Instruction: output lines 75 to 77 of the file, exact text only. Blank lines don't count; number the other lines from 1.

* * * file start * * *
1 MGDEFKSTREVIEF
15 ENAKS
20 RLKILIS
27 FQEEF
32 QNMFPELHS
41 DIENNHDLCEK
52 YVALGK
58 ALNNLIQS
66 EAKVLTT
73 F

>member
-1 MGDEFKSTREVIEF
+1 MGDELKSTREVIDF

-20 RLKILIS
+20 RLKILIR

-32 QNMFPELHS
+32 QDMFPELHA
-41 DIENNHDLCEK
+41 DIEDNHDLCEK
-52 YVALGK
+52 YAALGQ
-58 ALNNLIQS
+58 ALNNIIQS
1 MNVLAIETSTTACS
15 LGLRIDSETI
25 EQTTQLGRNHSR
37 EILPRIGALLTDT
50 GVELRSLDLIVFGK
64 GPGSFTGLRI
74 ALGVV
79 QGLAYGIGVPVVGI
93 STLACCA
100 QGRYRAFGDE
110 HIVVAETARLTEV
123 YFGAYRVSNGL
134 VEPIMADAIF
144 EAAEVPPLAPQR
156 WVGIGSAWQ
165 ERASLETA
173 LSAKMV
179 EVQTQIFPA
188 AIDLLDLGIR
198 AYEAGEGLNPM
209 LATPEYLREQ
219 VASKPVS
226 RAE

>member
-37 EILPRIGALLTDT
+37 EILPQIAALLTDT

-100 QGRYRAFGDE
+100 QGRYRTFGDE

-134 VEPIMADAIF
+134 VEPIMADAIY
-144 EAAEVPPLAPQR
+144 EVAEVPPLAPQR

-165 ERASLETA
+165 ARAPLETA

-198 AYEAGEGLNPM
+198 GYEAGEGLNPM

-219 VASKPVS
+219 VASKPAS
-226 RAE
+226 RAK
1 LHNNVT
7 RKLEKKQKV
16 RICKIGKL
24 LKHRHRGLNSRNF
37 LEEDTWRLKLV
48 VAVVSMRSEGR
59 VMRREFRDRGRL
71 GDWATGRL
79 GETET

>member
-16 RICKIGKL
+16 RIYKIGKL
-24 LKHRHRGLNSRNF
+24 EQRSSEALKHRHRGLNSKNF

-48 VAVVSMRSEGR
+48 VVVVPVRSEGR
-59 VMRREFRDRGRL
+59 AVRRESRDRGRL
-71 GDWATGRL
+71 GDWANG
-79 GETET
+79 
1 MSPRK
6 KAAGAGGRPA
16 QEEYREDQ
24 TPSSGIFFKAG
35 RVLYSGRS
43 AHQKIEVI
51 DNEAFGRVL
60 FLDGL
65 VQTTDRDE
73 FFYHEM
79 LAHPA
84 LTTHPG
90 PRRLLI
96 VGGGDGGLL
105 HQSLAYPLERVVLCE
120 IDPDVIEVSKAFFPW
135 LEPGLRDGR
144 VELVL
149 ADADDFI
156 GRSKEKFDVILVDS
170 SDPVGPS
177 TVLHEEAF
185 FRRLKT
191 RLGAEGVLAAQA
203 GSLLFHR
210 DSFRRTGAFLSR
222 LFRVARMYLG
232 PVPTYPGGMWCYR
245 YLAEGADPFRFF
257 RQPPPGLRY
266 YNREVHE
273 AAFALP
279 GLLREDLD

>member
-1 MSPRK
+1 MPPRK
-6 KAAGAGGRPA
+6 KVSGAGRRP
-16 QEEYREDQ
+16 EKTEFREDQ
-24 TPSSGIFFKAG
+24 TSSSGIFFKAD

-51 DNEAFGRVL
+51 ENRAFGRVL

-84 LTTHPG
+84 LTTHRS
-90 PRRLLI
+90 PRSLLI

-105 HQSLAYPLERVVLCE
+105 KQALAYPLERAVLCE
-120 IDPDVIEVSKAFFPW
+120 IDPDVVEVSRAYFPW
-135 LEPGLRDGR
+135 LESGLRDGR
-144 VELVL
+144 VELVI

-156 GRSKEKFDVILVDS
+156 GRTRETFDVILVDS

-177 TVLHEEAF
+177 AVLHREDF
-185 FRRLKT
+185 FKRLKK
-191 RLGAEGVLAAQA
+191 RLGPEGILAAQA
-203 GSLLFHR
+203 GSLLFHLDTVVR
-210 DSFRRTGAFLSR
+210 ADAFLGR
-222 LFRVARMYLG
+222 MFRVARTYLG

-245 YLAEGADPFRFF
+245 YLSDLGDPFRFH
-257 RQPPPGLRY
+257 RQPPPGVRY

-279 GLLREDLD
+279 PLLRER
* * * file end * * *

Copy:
+16 RIYKIGKL
-24 LKHRHRGLNSRNF
+24 EQRSSEALKHRHRGLNSKNF